Bethlehem Area School District begins negotiations with Superintendent Roy
The Bethlehem Area School District Board of Directors are so pleased with the performance of Superintendent Joseph Roy they are already negotiating his next contract before his current one expires.
The comments were made by President Michael Faccinetto during Monday night’s special school board meeting, held at the Education Center. Roy, who is entering the final year of his four-year contract, took over the district in 2010. The extension is expected to be for an additional five years.
In other business Monday night, the Lehigh Valley Dual Language Charter School’s request to acquire an additional location met with a loud thud during Curriculum Committee’s meeting.
“I don’t know why we would be willing to do it,” said Director William Burkhardt.
Roy’s administration did not recommend board approval of the request for various reasons, according to Jack Silva, BASD's assistant superintendent for education.
“First, legal compliance doesn’t allow it,” Silva told the committee Monday night. The Commonwealth of Pennsylvania does not allow for charter schools to be located in two separate locations, except in the City of Philadelphia, Silva noted. BASD’s directors had approved the DLCS charter to operate a 551 Thomas St. The school is seeking to acquire an additional location on Bridal Path Road, and split their student body among the two buildings, with kindergarten through fourth grade in one building and grades five through seven in the other.
“We need additional space,” according Principal Lisa Pluchinsky. “I want to add that we are not changing the charter or programming. We just need a second site.” She added the location at 551 Thomas St. is not conducive to expansion.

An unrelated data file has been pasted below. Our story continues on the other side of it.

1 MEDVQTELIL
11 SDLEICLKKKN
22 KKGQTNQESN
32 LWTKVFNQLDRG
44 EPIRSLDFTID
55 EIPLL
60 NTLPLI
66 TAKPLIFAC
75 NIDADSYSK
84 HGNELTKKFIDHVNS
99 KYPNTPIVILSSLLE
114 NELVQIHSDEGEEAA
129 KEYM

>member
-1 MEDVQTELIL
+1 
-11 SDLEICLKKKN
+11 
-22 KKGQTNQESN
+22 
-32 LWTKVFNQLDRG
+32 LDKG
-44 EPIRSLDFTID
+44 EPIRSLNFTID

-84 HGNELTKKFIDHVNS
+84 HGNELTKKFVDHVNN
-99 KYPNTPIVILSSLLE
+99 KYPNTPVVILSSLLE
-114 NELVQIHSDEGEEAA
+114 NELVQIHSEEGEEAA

The school’s niche is that it teaches all subjects in Spanish and English on alternative days. Last year the school had students in kindergarten through sixth grade, with expansion set to add seventh grade classes during the 2013-2014 school year. In making her case, Pluchinsky noted that school had made progress in Reading and Math scores from the 2012 to 2013 school years.
Nevertheless Silva noted that while he thought Pluchinsky is a fine educator and principal and that the school has indeed made progress, that it was the administration’s position there was still more work to be done. For example, the charter school would not be able to provide adequate administrative coverage at the two buildings. Director Basilio Bonilla Jr. agreed.
“I am concerned that they would be spread too thin,” he said under the proposed scenario.
The committee agreed to move the proposal to the full board for vote at their August meeting.
In other news before the committee, school district officials updated directors on the Nitschmann Middle School project during the Facilities Committee meeting. The news was mostly non-descript in that the district is on schedule with RFP proposal’s due date, narrowing of candidates and selection of companies on schedule, according to Mark Stein, the district’s facilities and plant operations director. To that end, the directors authorized D’Huy Engineering to prepare and submit an application to the Pennsylvania Department of Community and Economic Development for a $2 million Alternative and Clean Energy Grant. The application will cost $10,000 to prepare and submit. Should the grant application prove unsuccessful, D’Huy has agreed to waive those costs.
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